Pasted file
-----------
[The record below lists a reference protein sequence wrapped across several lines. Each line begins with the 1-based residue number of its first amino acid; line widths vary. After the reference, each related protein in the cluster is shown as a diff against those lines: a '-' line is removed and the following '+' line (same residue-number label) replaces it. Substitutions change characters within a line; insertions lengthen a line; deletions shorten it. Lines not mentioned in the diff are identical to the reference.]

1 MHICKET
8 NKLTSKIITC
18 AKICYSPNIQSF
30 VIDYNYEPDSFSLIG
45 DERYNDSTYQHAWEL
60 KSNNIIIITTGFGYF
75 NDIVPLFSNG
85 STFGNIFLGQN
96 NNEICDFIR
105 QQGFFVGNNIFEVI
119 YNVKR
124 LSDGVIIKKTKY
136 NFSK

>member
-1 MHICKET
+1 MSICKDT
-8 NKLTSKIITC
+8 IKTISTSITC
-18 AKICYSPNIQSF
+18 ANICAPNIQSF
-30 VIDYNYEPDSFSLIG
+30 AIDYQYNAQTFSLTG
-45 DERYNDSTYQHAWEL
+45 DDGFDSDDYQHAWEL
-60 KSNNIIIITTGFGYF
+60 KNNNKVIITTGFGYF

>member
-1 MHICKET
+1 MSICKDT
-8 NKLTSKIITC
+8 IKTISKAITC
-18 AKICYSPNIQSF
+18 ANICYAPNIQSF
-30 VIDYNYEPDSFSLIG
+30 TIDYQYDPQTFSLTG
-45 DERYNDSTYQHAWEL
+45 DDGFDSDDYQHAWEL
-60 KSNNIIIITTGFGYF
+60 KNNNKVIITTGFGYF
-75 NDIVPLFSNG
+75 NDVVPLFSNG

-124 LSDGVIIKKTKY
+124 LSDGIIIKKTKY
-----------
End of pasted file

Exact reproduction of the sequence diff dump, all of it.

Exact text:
[The record below lists a reference protein sequence wrapped across several lines. Each line begins with the 1-based residue number of its first amino acid; line widths vary. After the reference, each related protein in the cluster is shown as a diff against those lines: a '-' line is removed and the following '+' line (same residue-number label) replaces it. Substitutions change characters within a line; insertions lengthen a line; deletions shorten it. Lines not mentioned in the diff are identical to the reference.]

1 MHICKET
8 NKLTSKIITC
18 AKICYSPNIQSF
30 VIDYNYEPDSFSLIG
45 DERYNDSTYQHAWEL
60 KSNNIIIITTGFGYF
75 NDIVPLFSNG
85 STFGNIFLGQN
96 NNEICDFIR
105 QQGFFVGNNIFEVI
119 YNVKR
124 LSDGVIIKKTKY
136 NFSK

>member
-1 MHICKET
+1 MSICKDT
-8 NKLTSKIITC
+8 IKTISTSITC
-18 AKICYSPNIQSF
+18 ANICAPNIQSF
-30 VIDYNYEPDSFSLIG
+30 AIDYQYNAQTFSLTG
-45 DERYNDSTYQHAWEL
+45 DDGFDSDDYQHAWEL
-60 KSNNIIIITTGFGYF
+60 KNNNKVIITTGFGYF

>member
-1 MHICKET
+1 MSICKDT
-8 NKLTSKIITC
+8 IKTISKAITC
-18 AKICYSPNIQSF
+18 ANICYAPNIQSF
-30 VIDYNYEPDSFSLIG
+30 TIDYQYDPQTFSLTG
-45 DERYNDSTYQHAWEL
+45 DDGFDSDDYQHAWEL
-60 KSNNIIIITTGFGYF
+60 KNNNKVIITTGFGYF
-75 NDIVPLFSNG
+75 NDVVPLFSNG

-124 LSDGVIIKKTKY
+124 LSDGIIIKKTKY